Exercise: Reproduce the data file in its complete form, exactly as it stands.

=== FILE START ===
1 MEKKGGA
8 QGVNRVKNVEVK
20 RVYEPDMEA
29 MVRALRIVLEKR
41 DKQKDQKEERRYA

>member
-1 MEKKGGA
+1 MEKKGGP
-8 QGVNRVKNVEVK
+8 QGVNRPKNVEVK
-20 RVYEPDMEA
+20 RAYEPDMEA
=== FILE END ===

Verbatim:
1 MEKKGGA
8 QGVNRVKNVEVK
20 RVYEPDMEA
29 MVRALRIVLEKR
41 DKQKDQKEERRYA

>member
-1 MEKKGGA
+1 MEKKGGP
-8 QGVNRVKNVEVK
+8 QGVNRPKNVEVK
-20 RVYEPDMEA
+20 RAYEPDMEA